CHICAGO (WLS) -- President Obama signed an executive order overhauling the nation's immigration policy and ending deportation for nearly 5 million undocumented immigrants on Friday.
The president traveled to Las Vegas, which has a large Hispanic population, to promote the order. He was joined on the trip by Illinois congressman Luis Gutierrez. Obama is scheduled to come to Chicago on Tuesday, Nov. 25, to meet with community leaders.
Republicans criticize the plan, calling it a lawless move that will ultimate do more harm than good.
Illinois Officials React to Immigration Order
In the wake the announcement Thursday night, many wonder how the president's immigration plan will impact the workforce in Chicago and across the country.
At the Illinois Legislative Latino Caucus conference, governor-elect Bruce Rauner addressed immigration reform. Rauner called President Obama's executive order a start, and said he will work to push Republican congressional members from Illinois to work on immigration reform.
"I will be encouraging them to take up comprehensive immigration reform in Congress in coordination with the President," Rauner said, "because that's the way the real changes, the permanent structural changes will get made."
For years the Chicago area has seen protests in favor of immigration reform. At Friday's conference several Latino leaders, many Democrats, say the president's move finally jump-started a long-promised conversation.
State Senator Iris Y. Martinez called it, "a conversation that is going to put thing into perspective that we can find solutions to an on-going system that has been broken for centuries."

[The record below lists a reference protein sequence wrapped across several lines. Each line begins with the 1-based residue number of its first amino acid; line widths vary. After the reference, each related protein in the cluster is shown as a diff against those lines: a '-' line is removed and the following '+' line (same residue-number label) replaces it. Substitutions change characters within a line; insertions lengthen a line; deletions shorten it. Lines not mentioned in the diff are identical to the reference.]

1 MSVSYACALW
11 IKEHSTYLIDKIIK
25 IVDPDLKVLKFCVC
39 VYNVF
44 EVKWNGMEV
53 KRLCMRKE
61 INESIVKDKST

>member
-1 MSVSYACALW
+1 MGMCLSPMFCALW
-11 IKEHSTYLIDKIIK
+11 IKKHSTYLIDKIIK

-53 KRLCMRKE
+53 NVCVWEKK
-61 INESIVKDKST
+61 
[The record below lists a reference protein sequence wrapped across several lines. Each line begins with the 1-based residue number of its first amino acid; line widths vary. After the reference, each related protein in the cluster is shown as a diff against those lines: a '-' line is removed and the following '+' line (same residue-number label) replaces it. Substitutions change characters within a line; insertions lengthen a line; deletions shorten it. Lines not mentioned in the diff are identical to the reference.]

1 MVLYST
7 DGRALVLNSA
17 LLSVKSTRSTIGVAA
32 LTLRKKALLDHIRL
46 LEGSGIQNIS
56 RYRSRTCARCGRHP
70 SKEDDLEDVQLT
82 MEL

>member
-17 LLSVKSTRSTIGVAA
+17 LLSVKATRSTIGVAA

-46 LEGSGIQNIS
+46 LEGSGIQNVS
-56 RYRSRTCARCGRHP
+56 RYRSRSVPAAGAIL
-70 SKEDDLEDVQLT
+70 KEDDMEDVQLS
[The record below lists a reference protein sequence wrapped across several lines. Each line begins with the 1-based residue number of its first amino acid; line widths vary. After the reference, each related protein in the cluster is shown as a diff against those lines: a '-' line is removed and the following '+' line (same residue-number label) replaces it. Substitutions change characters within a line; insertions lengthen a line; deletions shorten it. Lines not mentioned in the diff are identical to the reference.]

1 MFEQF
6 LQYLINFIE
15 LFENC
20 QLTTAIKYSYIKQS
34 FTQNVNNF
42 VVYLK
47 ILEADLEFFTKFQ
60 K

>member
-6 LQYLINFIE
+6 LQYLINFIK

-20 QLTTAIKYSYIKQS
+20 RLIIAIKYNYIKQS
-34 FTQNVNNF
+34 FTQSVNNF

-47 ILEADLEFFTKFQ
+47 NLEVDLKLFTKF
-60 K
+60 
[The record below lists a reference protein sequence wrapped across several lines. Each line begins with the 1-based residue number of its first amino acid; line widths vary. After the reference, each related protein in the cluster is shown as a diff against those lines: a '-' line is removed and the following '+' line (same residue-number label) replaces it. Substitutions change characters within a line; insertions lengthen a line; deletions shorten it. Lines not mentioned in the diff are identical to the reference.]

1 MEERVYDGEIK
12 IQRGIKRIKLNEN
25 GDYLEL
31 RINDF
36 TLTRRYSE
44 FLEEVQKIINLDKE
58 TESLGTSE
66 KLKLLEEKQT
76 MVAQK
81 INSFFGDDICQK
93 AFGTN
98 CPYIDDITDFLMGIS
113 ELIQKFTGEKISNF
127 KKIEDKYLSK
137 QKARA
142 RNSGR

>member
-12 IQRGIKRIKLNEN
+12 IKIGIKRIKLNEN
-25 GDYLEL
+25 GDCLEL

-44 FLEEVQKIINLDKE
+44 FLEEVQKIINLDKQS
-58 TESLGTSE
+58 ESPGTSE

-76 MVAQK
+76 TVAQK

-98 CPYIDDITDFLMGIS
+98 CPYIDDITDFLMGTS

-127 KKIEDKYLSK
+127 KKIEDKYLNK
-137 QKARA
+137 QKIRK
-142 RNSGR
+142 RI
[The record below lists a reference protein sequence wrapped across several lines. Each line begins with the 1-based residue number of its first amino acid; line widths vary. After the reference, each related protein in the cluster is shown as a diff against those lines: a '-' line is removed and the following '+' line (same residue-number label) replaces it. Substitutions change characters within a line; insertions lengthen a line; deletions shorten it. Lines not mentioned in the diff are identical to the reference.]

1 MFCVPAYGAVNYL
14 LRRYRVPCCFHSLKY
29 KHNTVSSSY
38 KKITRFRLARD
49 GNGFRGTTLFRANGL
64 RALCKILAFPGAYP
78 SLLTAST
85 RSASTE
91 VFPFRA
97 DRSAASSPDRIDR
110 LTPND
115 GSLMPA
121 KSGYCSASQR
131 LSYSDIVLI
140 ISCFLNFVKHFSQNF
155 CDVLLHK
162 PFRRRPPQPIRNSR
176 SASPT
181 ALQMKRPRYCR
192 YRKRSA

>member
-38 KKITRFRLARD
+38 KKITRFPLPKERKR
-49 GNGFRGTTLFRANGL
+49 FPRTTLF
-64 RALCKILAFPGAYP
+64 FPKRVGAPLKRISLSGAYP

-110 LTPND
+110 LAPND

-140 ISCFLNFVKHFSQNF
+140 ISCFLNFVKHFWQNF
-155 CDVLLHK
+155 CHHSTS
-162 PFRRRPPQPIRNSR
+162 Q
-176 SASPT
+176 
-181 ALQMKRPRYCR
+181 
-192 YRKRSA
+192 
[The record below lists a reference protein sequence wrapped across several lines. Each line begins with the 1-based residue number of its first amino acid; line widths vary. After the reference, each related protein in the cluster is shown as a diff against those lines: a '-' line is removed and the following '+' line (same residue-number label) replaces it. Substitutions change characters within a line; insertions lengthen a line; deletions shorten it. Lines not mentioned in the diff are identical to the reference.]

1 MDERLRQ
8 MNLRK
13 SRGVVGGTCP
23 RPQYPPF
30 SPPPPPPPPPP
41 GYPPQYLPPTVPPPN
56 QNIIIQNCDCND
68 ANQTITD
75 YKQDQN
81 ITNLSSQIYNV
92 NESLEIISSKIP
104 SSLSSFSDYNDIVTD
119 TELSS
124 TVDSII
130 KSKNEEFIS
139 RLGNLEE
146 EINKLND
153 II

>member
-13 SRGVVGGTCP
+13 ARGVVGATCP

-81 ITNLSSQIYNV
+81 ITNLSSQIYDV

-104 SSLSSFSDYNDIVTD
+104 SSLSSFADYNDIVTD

The legislators in attendance, many of whom have undocumented residents in their jurisdictions, point out the executive order is just a start they've been waiting on for years.
"I would not say this is a step forward," said Illinois State Senator Martin Sandoval. "It is a step long-overdue and I want to put the message to Congress, both Democratic and Republican: Get to work."
More than Symbolic, Executive Order Impacts Real Families
Konstantin Zavertkin is an entrepreneur from Yekaterinburg, Russia, who has lived in the Chicago area without documentation for just under five years. All he wants is six months with the right to work and drive a car to show what he can do.
"I want to help economic America," Konstantin says. "I can help America."
Konstantin started a janitorial services company that endeavors to offer first jobs to new immigrants. Eventually he would like to branch into international shipping.
He lives with his sister Yulia, her son and their parents, who are also undocumented, in a 1,100 square foot Evanston apartment. Their parents have been in the U.S. long enough to qualify for the executive order.
Yulia has lived in Chicago for 12 years. She is a professional piano teacher who married, had a son, and then divorced. She says she saw Chicago in a movie and dreamed about starting a life here.
"I want to run here," she says. "I envisioned every single detail about the picture and in half a year, I am here."
She is worried Konstantin may not be allowed to stay in the country, or that he will leave.
"Lots of people struggle and these feelings overwhelm them and they are ready to go," she says.
Her brother is typical of American immigrants who, regardless of their origins, are just itching for the chance to compete.
"Give me six months, give me higher taxes, give me time to get organized," Konstantin says. "I would like to live here with my family, with my friends."